Photos courtesy Freeman’s
Freeman’s in Philadelphia offered 57 lots of 20th-century design on Sunday, March 19, from a small, well-designed catalog, and it was not ignored. There were buyers in the room, online, and on phones, and some bids had been left with the auctioneer.
Tim Andreadis, head of sale, said the 103¾" long hanging wall case by George Nakashima, made in 1972 with a free-edge top, that sold on the phone for $62,500 (includes buyer’s premium), estimated at $30,000/50,000, went to a European collector. It was one of 27 lots of Nakashima in the sale, and they all sold. The 26 other Nakashima lots ranged in price from $1560 for a 1960s High Mira Chair to $37,500 for a Long Chair with white cotton webbing. The same price of $23,750 was paid for a Nakashima slab coffee table (est. $20,000/30,000) and for a cross-legged dining table (est. $30,000/50,000).
George Nakashima (1905-1990), hanging wall case, New Hope, Pennsylvania, 1972, 18¼" x 103¾" x 19¼", with four drawers below a shelf in the center section, sold on the phone for $62,500 (est. $30,000/50,000).
A Wharton Esherick feather-grained crotch cherry cutting board, 1962-63, sold for $5000 (est. $1500/2500), almost as much as a 1964 Esherick three-legged stool that sold for $5313 (est. $3000/5000).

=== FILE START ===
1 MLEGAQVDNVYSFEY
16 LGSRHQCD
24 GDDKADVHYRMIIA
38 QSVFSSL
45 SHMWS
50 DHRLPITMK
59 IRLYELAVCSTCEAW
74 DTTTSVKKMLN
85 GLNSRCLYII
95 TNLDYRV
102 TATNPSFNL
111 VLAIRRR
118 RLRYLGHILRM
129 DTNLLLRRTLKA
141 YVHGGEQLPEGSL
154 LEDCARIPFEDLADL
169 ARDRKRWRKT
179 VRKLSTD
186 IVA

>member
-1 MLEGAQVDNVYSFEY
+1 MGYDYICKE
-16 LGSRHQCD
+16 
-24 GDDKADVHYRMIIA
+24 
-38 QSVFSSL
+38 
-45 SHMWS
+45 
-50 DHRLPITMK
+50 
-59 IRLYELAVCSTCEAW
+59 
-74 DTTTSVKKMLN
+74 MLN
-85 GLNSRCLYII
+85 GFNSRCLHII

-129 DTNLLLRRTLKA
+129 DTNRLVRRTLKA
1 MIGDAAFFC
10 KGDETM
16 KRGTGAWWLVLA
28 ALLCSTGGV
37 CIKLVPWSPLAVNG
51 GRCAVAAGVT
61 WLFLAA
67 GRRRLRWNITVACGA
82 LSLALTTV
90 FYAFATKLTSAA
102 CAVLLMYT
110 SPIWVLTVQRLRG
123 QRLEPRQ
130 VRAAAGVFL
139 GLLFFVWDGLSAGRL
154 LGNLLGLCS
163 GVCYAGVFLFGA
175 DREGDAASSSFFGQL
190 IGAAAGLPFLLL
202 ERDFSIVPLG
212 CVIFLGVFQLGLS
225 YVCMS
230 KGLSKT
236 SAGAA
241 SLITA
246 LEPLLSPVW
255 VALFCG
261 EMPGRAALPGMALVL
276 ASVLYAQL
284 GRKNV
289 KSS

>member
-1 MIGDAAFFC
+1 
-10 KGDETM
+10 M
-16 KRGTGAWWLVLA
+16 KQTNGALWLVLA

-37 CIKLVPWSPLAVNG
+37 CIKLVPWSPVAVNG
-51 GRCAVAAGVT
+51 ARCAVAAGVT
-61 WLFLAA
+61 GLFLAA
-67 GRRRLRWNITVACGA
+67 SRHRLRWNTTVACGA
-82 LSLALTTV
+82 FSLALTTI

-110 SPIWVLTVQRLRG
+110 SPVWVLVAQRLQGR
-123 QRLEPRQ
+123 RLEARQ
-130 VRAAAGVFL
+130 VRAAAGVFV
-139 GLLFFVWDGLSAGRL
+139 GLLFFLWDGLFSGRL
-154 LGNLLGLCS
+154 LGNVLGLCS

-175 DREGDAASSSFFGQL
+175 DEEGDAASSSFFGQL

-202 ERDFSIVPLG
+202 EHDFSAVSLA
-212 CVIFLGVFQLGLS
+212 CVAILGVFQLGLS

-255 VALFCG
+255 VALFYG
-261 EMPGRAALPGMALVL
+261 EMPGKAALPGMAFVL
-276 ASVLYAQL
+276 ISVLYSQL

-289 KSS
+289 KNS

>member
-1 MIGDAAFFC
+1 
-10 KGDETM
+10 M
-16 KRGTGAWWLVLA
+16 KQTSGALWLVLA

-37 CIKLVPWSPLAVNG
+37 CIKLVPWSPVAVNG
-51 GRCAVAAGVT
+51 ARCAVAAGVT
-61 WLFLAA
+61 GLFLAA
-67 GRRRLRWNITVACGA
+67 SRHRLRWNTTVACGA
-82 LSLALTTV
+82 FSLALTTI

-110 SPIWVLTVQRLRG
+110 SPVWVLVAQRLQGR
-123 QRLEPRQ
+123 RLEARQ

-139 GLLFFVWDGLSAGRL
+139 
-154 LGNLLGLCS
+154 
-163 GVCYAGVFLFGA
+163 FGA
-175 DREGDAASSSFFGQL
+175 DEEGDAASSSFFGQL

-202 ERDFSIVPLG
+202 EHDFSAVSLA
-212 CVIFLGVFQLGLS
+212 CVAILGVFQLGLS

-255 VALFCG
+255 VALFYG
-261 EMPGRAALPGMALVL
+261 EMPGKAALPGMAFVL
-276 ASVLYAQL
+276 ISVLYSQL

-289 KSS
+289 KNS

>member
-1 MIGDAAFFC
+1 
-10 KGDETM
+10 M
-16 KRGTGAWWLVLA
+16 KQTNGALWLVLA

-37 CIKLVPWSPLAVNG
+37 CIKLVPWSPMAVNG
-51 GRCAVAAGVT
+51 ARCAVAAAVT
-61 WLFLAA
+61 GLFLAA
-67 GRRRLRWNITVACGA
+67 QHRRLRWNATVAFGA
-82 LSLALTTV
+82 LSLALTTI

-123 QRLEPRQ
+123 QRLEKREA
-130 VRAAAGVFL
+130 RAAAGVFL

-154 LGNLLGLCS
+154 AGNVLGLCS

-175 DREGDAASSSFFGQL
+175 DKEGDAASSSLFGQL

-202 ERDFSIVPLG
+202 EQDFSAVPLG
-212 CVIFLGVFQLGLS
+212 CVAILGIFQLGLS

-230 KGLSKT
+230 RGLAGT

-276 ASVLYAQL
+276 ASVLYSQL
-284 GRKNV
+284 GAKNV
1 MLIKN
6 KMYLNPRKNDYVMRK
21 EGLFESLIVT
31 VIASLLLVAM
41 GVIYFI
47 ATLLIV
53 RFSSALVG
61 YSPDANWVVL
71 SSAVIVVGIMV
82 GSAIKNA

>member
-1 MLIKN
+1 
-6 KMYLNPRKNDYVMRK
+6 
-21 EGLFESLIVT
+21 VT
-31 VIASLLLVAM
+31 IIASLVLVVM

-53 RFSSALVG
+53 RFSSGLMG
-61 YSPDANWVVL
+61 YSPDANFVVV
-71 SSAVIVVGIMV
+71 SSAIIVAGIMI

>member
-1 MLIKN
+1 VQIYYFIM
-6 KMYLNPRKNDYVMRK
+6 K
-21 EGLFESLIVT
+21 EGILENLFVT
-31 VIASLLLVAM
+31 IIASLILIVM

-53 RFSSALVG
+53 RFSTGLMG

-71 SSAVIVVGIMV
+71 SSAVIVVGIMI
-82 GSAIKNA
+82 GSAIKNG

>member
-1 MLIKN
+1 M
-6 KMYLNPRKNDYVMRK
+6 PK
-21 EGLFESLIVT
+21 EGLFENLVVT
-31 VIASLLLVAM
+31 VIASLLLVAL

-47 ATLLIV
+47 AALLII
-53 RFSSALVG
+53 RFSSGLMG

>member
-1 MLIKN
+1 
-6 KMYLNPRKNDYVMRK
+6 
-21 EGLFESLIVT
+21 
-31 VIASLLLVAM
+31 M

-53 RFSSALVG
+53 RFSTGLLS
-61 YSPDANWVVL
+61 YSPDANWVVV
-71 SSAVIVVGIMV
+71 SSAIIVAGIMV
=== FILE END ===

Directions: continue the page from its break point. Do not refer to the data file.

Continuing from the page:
New Yorkers in the salesroom bought the first and the last lots in the sale. A Harvey Ellis and Gustav Stickley side chair, inlaid with pewter, copper, and fruitwood, with its original rush seat, sold for $16,250 to the trade. The last lot, a Poul Kjaerholm PK54 dining table with a round cipollino marble top, a matte-chromed steel square base, and maple leaves stored in a stand sold for $13,750 (est. $7000/9000) to a New York collector who was thrilled to get it. It seats six without the leaves and 12 with the leaves attached.
Poul Kjaerholm (Danish, 1929-1980), PK54 dining table, E. Kold Christensen, Denmark, 1963, flint-rolled cipollino marble, matte-chromed steel square base, maple leaves, signed twice with impressed manufacturer’s mark “Denmark,” 26" high x 55" wide, 83" wide with leaves attached, sold for $13,750 (est. $7000/9000) to a New York collector.
Andreadis said he was pleased with his sale, which brought a total of $544,334 with buyers’ premiums (the presale estimates were $402,100/615,400, figured without buyer’s premium). The sale averaged just under $10,000 a lot and was 96.5% sold by lot. Andreadis said he is working on another various-owners design sale for the fall season and pointed out that 20th-century design often appears in Freeman’s sales of single-owner collections, which appear regularly on Freeman’s schedule.
See (www.freemansauction.com) for more from the sale.
Originally published in the May 2017 issue of Maine Antique Digest. © 2017 Maine Antique Digest